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THE LETTERS AND THE LIFE
INCLUDING ALL HIS
LETTERS SPEECH ES TRACTS STATE PAPERS MEMORIALS DEVICES
AND ALL AUTHENTIC WRITINGS NOT ALREADY PRINTED AMONG HIS
PHILOSOPHICAL LITERARY OR PROFESSIONAL WORKS
NEWLY COLLECTED AND SET FORTH
IN CHRONOLOGICAL ORDER
COMMENTARY BIOGRAPHICAL AND HISTORICAL
The two volumes last published included all Bacon's occasiona works of the descriptions enumerated in the title-page, up to April 1601. The two which I publish now carry on the series to the end of 1613, when he had just been made Attorney General. They are set forth upon the same plan in all respects as the former, and what I have to say about each piece will be found beside it.
The chief thing to be noticed here is the engraving which accompanies this volume, but which it will probably be thought expedient to transfer to Vol. I.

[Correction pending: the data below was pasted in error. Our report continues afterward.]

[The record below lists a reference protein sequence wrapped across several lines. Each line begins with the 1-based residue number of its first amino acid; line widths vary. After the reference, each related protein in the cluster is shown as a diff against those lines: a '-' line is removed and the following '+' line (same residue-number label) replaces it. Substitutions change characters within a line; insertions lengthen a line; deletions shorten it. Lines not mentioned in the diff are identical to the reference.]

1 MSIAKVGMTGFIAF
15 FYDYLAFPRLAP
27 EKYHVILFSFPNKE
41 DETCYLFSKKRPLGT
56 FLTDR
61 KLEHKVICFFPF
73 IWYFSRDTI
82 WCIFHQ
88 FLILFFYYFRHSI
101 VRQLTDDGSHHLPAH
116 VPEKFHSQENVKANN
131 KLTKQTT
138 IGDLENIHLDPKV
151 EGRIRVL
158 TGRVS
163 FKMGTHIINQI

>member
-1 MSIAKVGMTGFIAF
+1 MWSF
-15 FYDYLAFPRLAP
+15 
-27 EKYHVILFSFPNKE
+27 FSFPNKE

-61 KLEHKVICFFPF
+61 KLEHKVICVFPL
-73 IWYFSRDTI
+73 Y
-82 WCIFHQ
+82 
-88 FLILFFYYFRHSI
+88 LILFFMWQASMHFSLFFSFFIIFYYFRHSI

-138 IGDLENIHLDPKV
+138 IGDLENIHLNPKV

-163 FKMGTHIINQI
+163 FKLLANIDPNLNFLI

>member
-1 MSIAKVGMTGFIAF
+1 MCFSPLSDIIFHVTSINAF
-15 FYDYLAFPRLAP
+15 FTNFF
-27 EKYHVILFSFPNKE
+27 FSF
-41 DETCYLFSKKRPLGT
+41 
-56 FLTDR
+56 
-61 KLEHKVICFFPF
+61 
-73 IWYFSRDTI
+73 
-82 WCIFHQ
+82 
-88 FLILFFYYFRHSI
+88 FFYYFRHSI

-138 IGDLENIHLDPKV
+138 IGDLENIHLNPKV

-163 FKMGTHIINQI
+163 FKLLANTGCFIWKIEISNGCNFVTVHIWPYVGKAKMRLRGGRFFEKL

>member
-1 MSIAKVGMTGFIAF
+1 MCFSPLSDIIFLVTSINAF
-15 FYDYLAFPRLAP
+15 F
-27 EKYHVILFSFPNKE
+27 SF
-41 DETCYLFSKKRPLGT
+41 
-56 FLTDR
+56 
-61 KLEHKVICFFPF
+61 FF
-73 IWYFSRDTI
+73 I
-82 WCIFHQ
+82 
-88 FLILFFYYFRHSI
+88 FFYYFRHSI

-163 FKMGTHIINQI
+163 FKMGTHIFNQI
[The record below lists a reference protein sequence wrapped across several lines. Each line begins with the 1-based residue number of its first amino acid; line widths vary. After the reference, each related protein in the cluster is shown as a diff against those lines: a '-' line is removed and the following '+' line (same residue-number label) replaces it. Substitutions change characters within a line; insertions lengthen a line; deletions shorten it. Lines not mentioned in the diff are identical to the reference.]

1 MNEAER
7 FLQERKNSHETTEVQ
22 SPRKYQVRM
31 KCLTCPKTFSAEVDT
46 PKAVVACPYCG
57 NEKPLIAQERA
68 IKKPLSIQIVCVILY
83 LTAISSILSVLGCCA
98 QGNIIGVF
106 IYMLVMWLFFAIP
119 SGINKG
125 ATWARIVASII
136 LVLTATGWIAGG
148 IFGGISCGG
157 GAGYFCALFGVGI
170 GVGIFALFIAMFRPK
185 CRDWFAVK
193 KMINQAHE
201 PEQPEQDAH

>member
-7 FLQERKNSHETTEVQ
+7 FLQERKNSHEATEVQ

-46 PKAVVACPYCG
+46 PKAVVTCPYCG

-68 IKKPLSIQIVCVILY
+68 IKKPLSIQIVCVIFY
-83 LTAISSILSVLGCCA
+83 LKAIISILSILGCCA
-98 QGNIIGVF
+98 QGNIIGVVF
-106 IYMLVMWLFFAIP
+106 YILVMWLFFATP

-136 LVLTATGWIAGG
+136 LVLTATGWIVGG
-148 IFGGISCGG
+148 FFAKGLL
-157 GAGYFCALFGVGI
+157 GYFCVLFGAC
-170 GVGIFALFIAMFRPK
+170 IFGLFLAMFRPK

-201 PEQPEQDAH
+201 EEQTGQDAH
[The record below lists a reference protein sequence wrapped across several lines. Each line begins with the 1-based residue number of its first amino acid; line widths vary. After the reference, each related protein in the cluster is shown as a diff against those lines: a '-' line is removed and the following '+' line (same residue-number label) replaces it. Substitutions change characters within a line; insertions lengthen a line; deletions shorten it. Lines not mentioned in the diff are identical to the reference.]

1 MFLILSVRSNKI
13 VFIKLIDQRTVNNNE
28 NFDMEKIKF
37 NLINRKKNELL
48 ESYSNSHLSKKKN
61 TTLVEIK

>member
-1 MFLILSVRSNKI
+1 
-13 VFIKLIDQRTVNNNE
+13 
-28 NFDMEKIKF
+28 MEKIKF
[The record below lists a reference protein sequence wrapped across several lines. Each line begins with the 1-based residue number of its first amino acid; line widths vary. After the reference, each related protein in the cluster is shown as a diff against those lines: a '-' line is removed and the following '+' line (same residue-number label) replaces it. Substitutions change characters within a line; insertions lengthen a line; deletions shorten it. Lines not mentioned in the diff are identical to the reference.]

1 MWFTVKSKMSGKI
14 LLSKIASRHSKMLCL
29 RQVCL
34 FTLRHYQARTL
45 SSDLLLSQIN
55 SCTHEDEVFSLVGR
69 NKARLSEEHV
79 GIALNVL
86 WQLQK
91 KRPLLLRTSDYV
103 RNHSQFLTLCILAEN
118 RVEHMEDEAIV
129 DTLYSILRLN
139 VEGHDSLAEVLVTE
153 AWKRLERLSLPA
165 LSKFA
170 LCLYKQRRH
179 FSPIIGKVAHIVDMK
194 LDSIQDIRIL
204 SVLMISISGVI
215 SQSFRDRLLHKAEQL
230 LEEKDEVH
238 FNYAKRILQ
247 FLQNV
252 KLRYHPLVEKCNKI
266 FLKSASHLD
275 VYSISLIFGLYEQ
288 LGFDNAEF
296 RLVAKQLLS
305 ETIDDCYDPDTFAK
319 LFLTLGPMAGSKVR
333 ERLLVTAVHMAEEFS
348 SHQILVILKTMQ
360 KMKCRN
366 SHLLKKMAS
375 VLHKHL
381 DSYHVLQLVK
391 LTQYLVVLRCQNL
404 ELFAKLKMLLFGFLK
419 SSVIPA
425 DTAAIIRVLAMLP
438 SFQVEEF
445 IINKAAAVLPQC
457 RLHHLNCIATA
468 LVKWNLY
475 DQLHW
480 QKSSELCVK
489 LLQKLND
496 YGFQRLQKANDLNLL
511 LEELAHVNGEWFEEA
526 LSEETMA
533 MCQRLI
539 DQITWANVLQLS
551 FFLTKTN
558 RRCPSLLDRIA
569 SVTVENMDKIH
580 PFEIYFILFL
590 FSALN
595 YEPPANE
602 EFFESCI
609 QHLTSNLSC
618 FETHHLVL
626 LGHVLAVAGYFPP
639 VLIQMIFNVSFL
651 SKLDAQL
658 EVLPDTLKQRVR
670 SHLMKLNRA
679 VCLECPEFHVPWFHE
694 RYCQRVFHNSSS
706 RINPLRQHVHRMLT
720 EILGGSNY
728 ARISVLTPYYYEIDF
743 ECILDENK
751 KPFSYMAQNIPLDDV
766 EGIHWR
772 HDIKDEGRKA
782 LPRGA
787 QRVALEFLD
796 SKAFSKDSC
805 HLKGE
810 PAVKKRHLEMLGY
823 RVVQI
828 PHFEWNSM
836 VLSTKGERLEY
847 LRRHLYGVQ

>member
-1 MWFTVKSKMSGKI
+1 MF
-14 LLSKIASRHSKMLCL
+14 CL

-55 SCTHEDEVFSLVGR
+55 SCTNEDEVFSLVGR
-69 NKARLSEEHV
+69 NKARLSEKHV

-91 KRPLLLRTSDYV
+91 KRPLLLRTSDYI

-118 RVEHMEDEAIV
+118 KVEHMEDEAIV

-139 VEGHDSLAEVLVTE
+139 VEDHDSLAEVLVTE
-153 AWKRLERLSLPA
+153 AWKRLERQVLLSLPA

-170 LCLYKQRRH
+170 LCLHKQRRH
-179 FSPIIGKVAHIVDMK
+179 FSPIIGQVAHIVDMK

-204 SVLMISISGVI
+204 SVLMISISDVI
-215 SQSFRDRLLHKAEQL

In the “ History and Plan of the Edition” prefixed to the Philosophical works, I told what I then knew about the portraits of Bacon: at which time (January, 1857) I had not seen any likeness of him in mature life which did not appear to be traceable to one or other of two originals,—the full-length painting at Gorhambury by Van Somer, or the old engraving by Simon Pass. But among the miniatures lent to the South Kensington museum for exhibition in 1865 there was a small one belonging to the Duke of Buccleuch, which though evidently representing not only the same man but the same likeness of the same man as Van Somer's picture, could not be taken for a copy of it. In all those points in which copies always agree and independent originals always differ,—the attitude, the point of view, the arrangement of the dress, the light and shadow, etc.,—the resemblance between the two was exact : in all those in which all copies fall short and only the best come near,– the physiognomical character, the drawing of the more delicate features, the living look,—the differences were considerable and the inferiority of the large picture manifest. All that was in the picture (as far as the head and shoulders) might easily have been got from the miniature : but there was much in the miniature which could not possibly have been got from the picture. And though, if we judge from modern practice, it may seem improbable that an artist of reputation like Van Somer would have painted a full-length portrait of a living subject from a miniature drawing by another man, I was told by the late Sir Charles Eastlake that it is not so. In those times it was the common practice (he said), when a portrait was wanted, to have in the first instance a careful drawing done in miniature; from which various copies would afterwards be made in any size or style that might be wished; "and therefore” (he added) “when you meet with two portraits of that period—a miniature and a life-size painting-of which there is reason to believe that one has been copied from the other, the presumption always is that the miniature was the one taken from the life.” I am persuaded that there is no other way of explaining satisfactorily the peculiar relation between these two; and I now look upon the Duke of Buccleuch's miniature as the undoubted head of that whole family of Bacon portraits.